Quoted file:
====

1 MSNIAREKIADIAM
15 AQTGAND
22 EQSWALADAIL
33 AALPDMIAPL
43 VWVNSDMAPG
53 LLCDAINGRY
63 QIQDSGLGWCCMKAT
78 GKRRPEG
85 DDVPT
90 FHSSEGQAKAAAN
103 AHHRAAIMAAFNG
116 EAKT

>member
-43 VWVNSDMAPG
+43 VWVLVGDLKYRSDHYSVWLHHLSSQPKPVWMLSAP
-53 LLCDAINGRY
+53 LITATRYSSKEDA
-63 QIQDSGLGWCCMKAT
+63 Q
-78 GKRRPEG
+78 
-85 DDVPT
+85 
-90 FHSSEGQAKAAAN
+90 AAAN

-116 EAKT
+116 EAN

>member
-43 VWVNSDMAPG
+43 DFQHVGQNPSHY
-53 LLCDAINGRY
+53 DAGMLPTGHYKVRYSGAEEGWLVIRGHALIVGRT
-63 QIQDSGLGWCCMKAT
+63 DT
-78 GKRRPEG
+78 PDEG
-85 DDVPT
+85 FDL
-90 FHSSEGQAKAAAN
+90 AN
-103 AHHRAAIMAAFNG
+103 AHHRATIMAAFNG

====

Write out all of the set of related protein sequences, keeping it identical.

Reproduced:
1 MSNIAREKIADIAM
15 AQTGAND
22 EQSWALADAIL
33 AALPDMIAPL
43 VWVNSDMAPG
53 LLCDAINGRY
63 QIQDSGLGWCCMKAT
78 GKRRPEG
85 DDVPT
90 FHSSEGQAKAAAN
103 AHHRAAIMAAFNG
116 EAKT

>member
-43 VWVNSDMAPG
+43 VWVLVGDLKYRSDHYSVWLHHLSSQPKPVWMLSAP
-53 LLCDAINGRY
+53 LITATRYSSKEDA
-63 QIQDSGLGWCCMKAT
+63 Q
-78 GKRRPEG
+78 
-85 DDVPT
+85 
-90 FHSSEGQAKAAAN
+90 AAAN

-116 EAKT
+116 EAN

>member
-43 VWVNSDMAPG
+43 DFQHVGQNPSHY
-53 LLCDAINGRY
+53 DAGMLPTGHYKVRYSGAEEGWLVIRGHALIVGRT
-63 QIQDSGLGWCCMKAT
+63 DT
-78 GKRRPEG
+78 PDEG
-85 DDVPT
+85 FDL
-90 FHSSEGQAKAAAN
+90 AN
-103 AHHRAAIMAAFNG
+103 AHHRATIMAAFNG